Little progress in Doha climate talks
Doha: Much drama and little consequential action characterised the Doha climate talks today as parties traded barbs over the issues of climate finances and emission reduction targets, while India and China tried to bring the elements of equity and historical responsibility back into the centre stage of negotiations.
With just two days to go for the UN climate conference to officially close, there is still no concrete framework in sight of what the Doha agreement would finally look like.
The parties have continued to bicker over their longstanding positions, with the developing countries aggressively asking for financial commitments from the rich nations while the most vulnerable countries seeking urgent and major emission reductions.
Climate activists invoked the typhoon in Philippines as another sign of how extreme weather events were increasing across the world and blamed the US for blocking any progress on the issue of loss and damage that talks about liability and support for climate change related negative impacts.
Concerned by efforts to junk the element of equity in deciding who does what in dealing with climate change, India said the principle has be to the cornerstone of any negotiations and insisted that the issue of equity should not be perceived as something opposed to ambition.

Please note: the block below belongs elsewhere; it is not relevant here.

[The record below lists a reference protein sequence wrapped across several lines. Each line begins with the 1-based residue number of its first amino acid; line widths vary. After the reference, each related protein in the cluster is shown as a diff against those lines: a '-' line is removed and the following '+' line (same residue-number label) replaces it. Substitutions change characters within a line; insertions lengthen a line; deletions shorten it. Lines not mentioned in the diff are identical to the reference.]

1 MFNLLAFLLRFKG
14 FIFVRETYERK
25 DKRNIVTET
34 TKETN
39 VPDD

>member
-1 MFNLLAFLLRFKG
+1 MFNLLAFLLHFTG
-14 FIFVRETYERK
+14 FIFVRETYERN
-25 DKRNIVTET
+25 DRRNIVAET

"How can we advance an ambitious global regime in the post 2020 period if it is not anchored in equity and does not have assurance of access to financial resources and technologies?" asked India's lead negotiator Meera Mehrishi as she intervened in the informal ministerial roundtable.
Mehrishi characterised the prevailing situation at the talks as one of "a crisis of confidence" due to lack of movement on past pledges and a failure to make progress in providing urgently needed resources to help developing countries fight impacts of climate change.
China also reminded the rich nations that they "shoulder historic responsibility" of cutting down greenhouse gases as climate change is being brought about due to unrestricted emissions during their industrialising phases.
China's Vice Minister for climate change Xie Zhenhua told reporters at a press conference that finance was indeed turning out to be a major obstacle in the talks as related questions of adaptation and capacity building remained "empty words" in the absence of money.
"In order to resolve adaptation issues we need financial support, the poorer countries don't have the capacity, they are victims of climate change," he said.
As back channel negotiations continued day in and day out, Indian negotiator RR Rashmi said while issues were still far from being resolved, talks have gained some positive movement this week.
"In Doha achieving the second commitment period to Kyoto Protocol is (the central issue), we have got some traction now, and we hope we see things getting resolved over the next two days. The last week was not very successful, this week we have seen some efforts and positive movement," he said in the middle of hectic talks.